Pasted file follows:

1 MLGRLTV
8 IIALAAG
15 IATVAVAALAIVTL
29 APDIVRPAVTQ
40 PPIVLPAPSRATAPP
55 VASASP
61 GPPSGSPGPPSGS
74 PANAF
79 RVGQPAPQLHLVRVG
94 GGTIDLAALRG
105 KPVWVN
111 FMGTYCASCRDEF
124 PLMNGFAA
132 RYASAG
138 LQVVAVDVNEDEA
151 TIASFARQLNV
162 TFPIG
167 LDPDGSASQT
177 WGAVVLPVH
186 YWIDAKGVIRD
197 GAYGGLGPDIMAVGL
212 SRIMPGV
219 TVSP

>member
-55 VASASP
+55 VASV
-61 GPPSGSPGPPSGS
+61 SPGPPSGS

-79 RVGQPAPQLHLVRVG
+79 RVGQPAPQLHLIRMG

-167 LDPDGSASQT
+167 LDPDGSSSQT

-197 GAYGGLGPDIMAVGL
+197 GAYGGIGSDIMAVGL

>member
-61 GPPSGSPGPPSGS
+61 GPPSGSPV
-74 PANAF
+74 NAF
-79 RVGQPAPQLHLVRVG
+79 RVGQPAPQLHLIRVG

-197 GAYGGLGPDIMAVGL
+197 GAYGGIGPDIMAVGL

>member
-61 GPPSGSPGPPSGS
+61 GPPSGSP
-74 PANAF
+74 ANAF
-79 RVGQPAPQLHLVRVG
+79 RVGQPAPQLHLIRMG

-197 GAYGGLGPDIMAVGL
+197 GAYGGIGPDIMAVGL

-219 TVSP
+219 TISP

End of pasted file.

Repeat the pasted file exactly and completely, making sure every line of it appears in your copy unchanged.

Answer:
1 MLGRLTV
8 IIALAAG
15 IATVAVAALAIVTL
29 APDIVRPAVTQ
40 PPIVLPAPSRATAPP
55 VASASP
61 GPPSGSPGPPSGS
74 PANAF
79 RVGQPAPQLHLVRVG
94 GGTIDLAALRG
105 KPVWVN
111 FMGTYCASCRDEF
124 PLMNGFAA
132 RYASAG
138 LQVVAVDVNEDEA
151 TIASFARQLNV
162 TFPIG
167 LDPDGSASQT
177 WGAVVLPVH
186 YWIDAKGVIRD
197 GAYGGLGPDIMAVGL
212 SRIMPGV
219 TVSP

>member
-55 VASASP
+55 VASV
-61 GPPSGSPGPPSGS
+61 SPGPPSGS

-79 RVGQPAPQLHLVRVG
+79 RVGQPAPQLHLIRMG

-167 LDPDGSASQT
+167 LDPDGSSSQT

-197 GAYGGLGPDIMAVGL
+197 GAYGGIGSDIMAVGL

>member
-61 GPPSGSPGPPSGS
+61 GPPSGSPV
-74 PANAF
+74 NAF
-79 RVGQPAPQLHLVRVG
+79 RVGQPAPQLHLIRVG

-197 GAYGGLGPDIMAVGL
+197 GAYGGIGPDIMAVGL

>member
-61 GPPSGSPGPPSGS
+61 GPPSGSP
-74 PANAF
+74 ANAF
-79 RVGQPAPQLHLVRVG
+79 RVGQPAPQLHLIRMG

-197 GAYGGLGPDIMAVGL
+197 GAYGGIGPDIMAVGL

-219 TVSP
+219 TISP